1998; Regös et al.
2005; Church et al.
2009; Lajoie and Sills
2011; van der Helm et al.
2016) as well as analytical approaches (Sepinsky et al.
2007b,
2009,
2010; Davis et al.
2013; Dosopoulou and Kalogera
2016a,
2016b). These studies have shown that (initially) the mass transfer is episodic. The mass transfer rate peaks just after periastron, and its evolution during the orbit shows a Gaussianlike shape with a FWHM of about 10% of the orbital period.
The longterm evolution of eccentric binaries undergoing mass transfer can be quite different compared to circular binaries. The longterm evolution has been studied with analytics adopting a deltafunction for the mass transfer centred at periastron (Sepinsky et al.
2007b,
2009,
2010; Dosopoulou and Kalogera
2016a,
2016b). Under these assumptions, the semimajor axis and eccentricity can increase as well as decrease depending on the properties of the binary at the onset of mass transfer. In other words, the secular effects of mass transfer can enhance and compete with the orbital effects from tides. Therefore, rapid circularization of eccentric binaries during the early stages of mass transfer is not generally justified.
The current theory of mass transfer in eccentric binaries predicts that some binaries can remain eccentric for long periods of time. The possibility of mass transfer in eccentric binaries is supported by observations. For example, the catalogue of eccentric binaries of Petrova and Orlov (
1999) contains 19 semidetached and 6 contact systems out of 128 systems. That circularisation is not always achieved before RLOF commences, is supported by observations of some detached, but close binaries e.g. ellipsoidal variables (Nicholls and Wood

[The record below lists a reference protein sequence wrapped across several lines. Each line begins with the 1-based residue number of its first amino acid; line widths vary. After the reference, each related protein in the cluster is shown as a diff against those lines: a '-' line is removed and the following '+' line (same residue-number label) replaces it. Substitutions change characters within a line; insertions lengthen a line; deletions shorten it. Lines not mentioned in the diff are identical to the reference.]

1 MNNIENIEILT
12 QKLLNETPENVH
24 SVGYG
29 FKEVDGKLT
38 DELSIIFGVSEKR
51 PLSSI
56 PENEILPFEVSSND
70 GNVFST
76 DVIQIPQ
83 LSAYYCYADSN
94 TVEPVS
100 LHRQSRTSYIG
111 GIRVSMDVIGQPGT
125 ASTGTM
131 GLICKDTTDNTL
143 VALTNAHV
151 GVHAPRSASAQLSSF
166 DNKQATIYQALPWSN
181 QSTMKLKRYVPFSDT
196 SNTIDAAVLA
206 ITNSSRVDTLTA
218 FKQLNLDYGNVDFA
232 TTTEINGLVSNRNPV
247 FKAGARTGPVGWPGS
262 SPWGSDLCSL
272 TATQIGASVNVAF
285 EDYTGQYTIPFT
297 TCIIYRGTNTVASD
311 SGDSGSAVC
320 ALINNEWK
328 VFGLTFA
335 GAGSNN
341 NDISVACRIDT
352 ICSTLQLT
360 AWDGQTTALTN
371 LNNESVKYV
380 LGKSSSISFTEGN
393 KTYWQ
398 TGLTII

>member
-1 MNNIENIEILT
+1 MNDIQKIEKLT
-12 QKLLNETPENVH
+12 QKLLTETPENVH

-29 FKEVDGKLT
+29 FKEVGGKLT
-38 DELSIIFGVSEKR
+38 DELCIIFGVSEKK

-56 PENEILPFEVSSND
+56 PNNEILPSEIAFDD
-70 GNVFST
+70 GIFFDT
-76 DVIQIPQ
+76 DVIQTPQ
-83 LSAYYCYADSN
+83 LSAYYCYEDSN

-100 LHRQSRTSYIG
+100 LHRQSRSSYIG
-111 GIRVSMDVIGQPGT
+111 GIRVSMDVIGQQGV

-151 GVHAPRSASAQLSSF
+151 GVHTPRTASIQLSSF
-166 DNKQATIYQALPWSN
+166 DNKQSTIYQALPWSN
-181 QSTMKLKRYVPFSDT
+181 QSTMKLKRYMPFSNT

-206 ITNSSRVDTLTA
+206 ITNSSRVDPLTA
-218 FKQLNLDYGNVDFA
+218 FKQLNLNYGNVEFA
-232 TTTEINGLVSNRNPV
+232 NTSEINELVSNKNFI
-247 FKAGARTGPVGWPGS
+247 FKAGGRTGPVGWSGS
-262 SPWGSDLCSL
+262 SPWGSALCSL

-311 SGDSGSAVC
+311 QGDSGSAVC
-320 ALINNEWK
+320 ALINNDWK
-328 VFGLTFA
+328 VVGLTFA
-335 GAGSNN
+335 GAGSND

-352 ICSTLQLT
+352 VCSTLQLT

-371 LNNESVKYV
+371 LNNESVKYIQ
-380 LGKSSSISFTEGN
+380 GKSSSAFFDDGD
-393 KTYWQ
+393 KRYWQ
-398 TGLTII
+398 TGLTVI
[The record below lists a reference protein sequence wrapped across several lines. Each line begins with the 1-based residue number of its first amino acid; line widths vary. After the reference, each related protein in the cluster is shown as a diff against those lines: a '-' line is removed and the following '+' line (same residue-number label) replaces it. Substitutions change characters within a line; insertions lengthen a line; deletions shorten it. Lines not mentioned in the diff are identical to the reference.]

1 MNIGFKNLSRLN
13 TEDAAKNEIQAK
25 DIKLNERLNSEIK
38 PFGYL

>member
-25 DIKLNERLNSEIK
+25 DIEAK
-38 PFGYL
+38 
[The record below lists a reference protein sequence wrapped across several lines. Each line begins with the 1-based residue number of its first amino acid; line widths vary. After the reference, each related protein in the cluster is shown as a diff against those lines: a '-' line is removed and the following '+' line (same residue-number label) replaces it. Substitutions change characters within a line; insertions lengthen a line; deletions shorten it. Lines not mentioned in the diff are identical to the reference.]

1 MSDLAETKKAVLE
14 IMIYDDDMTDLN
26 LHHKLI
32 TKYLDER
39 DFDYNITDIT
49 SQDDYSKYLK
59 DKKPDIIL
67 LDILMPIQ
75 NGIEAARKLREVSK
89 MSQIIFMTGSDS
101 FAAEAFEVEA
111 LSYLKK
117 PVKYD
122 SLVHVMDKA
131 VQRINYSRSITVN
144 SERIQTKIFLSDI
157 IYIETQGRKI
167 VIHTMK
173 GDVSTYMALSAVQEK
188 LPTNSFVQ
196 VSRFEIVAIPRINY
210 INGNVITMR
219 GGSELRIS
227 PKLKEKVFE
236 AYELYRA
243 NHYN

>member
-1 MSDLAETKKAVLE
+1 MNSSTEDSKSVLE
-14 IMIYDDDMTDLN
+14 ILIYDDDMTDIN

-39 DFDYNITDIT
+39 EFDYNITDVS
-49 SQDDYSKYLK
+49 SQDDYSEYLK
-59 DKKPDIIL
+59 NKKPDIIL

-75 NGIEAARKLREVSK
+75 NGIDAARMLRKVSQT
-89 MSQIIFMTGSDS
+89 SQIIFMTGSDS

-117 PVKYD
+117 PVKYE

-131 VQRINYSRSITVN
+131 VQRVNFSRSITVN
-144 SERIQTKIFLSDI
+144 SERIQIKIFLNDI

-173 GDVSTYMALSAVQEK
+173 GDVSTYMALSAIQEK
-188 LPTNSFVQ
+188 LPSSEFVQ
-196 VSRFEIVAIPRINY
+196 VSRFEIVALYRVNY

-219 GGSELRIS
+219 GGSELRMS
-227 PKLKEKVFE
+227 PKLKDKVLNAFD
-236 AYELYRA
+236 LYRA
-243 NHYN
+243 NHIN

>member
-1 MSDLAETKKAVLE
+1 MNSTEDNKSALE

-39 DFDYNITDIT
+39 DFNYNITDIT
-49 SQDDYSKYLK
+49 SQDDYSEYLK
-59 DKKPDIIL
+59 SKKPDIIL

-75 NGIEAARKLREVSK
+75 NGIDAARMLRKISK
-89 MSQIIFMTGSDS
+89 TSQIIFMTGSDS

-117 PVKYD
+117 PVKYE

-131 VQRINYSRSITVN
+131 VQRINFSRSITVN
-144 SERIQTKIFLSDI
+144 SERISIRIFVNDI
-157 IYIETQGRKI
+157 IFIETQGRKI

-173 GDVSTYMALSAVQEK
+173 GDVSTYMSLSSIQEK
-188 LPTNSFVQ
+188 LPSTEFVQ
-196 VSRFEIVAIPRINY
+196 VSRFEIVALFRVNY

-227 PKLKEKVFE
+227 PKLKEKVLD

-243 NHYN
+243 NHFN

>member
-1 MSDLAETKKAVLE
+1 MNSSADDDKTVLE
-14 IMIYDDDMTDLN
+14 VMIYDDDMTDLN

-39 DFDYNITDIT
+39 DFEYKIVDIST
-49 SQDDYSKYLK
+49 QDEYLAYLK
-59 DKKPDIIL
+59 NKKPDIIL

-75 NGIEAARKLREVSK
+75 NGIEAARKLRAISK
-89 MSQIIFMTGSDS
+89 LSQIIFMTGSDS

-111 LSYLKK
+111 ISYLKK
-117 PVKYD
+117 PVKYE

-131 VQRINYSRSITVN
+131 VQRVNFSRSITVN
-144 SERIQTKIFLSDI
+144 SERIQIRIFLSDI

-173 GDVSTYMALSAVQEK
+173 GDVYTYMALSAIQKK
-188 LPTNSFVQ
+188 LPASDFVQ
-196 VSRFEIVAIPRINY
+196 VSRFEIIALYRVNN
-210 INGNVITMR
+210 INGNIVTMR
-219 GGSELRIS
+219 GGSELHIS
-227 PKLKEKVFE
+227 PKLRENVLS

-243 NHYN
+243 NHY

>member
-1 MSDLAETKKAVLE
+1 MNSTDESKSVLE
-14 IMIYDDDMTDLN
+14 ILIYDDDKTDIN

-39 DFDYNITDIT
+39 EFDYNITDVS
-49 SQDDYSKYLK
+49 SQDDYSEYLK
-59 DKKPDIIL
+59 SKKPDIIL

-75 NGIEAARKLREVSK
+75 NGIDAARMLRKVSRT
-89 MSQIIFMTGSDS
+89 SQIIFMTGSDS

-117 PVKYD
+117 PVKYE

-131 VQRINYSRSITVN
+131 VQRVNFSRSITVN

2012) and Be Xray binaries, which are a subclass of highmass Xray binaries (Raguzova and Popov
2005).
2.3.7 …and its effect on the outer binary
Mass transfer in the inner binary can affect the triple as a whole. The most simple case is during conservative stable mass transfer, when the outer orbit remains unchanged. If the inner orbit is circularized and synchronised, mass transfer generally leads to an increase in the inner semimajor axis by a factor of a few (Eq. (
18)). When the ratio
\(a_{\mathrm{out}}/a_{\mathrm{in}}\) decreases, the triple approaches and possibly crosses into the dynamically unstable regime (Section
2.3.1 and Eq. (
23)).
If the mass transfer in the inner binary occurs nonconservatively, the effect on the outer binary is completely determined by the details of the mass loss from the inner binary. We conceive three scenarios for this to take place. First, if during stable mass transfer to a hydrogenrich star, matter escapes from the inner binary, it is likely the matter will escape from L2 in the direction of the orbital plane of the inner binary. Second, during mass transfer to a compact object, a bipolar outflow or jet may develop. Thirdly, matter may be lost from the inner binary as a result of a commonenvelop phase, which we will discuss in Section
2.3.8.
If matter escapes the inner binary, its velocity must exceed the escape velocity:
and analogously, to escape from the outer binary, and the triple as a whole:
For stable triples, such that
\(a_{\mathrm{out}}/a_{\mathrm{in}} \gtrsim3\),
\(v_{\mathrm{esc, in}} > v_{\mathrm{esc, out}}\) unless
\(m_{3}\gtrsim f(m_{1}+m_{2})\). The factor
f is of the order of one, e.g. for circular orbits
\(f=2\). In the catalogue of Tokovinin (
2014b) it is uncommon that
\(m_{3}\gtrsim(m_{1}+m_{2})\). Out of 199 systems, there are 3 systems with
\((m_{1}+m_{2}) < m_{3}< 2(m_{1}+m_{2})\) and none with
\(m_{3}\gtrsim2(m_{1}+m_{2})\). Therefore, if the inner binary matter is energetic enough to escape from the inner binary, it is likely to escape from the triple as a whole as well.